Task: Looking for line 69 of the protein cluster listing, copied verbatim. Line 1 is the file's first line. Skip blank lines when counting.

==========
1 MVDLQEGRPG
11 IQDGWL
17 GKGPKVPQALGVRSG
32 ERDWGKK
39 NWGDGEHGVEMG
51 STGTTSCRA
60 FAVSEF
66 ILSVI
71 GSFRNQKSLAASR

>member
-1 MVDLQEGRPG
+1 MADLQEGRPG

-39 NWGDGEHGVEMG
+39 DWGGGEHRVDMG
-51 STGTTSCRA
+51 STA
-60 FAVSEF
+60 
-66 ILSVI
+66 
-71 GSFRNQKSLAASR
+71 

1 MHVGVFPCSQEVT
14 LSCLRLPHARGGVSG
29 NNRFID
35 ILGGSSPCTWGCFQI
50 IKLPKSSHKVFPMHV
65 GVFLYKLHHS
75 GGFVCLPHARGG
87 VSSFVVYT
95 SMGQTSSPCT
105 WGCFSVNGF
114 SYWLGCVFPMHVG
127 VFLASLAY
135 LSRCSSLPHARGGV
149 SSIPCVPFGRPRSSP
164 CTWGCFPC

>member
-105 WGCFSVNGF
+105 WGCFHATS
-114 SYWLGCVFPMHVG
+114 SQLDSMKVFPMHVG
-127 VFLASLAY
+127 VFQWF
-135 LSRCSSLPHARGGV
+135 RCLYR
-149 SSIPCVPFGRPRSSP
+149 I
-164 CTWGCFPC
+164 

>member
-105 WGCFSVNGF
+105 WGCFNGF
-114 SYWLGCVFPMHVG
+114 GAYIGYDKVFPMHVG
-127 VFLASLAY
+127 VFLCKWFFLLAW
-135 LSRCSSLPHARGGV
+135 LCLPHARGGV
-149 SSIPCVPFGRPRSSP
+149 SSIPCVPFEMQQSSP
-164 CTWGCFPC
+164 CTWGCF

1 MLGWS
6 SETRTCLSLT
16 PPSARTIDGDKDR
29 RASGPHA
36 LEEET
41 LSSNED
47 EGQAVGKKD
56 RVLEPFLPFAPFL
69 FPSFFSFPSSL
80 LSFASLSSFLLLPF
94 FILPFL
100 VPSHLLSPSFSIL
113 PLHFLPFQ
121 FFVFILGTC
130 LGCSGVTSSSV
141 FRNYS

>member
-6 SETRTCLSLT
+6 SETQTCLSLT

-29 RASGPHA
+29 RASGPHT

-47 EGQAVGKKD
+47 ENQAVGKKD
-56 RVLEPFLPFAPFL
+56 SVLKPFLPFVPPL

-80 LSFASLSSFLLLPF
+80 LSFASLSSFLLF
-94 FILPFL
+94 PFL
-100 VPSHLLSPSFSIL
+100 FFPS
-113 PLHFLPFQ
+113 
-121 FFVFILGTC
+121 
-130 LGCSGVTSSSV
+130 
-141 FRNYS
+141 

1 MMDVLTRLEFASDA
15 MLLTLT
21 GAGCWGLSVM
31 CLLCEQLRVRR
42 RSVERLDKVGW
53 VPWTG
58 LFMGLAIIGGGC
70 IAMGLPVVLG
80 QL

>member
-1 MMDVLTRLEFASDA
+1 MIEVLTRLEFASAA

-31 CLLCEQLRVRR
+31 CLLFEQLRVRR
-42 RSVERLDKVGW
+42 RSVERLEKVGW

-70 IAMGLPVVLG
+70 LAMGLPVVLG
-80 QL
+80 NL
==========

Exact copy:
41 LSSNED